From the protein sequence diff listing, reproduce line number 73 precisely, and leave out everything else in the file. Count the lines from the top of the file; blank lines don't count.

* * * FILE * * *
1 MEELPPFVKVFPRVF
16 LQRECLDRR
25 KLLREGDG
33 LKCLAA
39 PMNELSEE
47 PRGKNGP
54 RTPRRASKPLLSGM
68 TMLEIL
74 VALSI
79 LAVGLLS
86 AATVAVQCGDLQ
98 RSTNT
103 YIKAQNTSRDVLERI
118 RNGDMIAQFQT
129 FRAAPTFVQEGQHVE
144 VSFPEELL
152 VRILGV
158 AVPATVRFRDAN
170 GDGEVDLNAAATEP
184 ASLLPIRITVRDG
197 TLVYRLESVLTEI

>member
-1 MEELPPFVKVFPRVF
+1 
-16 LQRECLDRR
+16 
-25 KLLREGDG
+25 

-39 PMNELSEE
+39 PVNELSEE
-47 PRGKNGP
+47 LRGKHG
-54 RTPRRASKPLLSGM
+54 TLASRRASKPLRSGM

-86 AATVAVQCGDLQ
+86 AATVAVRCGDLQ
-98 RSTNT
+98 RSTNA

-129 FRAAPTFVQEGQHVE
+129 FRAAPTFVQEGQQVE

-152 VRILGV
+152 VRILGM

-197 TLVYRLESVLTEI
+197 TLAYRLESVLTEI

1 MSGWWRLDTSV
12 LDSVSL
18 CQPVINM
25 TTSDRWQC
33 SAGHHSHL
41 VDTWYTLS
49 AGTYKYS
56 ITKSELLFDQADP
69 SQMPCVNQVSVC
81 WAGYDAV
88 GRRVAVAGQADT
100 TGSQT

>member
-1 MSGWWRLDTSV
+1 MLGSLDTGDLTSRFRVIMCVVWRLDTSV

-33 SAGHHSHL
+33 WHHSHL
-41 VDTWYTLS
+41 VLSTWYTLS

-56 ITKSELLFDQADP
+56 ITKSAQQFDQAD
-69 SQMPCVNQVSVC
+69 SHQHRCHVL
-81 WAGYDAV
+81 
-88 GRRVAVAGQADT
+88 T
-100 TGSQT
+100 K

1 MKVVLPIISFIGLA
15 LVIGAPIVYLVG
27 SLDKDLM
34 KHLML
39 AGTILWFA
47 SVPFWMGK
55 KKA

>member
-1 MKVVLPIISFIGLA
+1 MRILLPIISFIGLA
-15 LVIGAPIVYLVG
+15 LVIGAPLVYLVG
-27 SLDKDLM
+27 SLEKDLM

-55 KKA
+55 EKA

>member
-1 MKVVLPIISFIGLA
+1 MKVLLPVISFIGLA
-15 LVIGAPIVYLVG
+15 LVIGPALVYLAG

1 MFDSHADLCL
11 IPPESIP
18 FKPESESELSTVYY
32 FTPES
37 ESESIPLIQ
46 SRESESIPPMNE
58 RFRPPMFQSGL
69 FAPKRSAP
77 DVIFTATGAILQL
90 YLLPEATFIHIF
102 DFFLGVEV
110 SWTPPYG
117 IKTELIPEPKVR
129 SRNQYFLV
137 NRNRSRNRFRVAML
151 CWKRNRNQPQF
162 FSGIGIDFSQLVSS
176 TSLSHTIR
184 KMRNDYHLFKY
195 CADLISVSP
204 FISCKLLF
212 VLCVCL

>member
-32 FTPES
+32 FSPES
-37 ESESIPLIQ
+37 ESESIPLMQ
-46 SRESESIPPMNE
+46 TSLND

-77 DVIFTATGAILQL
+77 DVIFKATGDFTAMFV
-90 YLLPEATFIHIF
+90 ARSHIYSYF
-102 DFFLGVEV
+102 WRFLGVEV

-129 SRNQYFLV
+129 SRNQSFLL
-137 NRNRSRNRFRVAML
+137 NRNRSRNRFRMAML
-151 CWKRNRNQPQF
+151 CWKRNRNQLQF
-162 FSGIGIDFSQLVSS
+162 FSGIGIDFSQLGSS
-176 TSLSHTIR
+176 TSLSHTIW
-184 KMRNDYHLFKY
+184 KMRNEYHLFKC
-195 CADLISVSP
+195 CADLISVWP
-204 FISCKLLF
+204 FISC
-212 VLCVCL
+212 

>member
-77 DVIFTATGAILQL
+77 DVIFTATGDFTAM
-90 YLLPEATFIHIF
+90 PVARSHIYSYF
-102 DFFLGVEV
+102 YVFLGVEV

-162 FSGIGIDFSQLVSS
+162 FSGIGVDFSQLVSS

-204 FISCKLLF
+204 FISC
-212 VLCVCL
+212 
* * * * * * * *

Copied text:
+100 K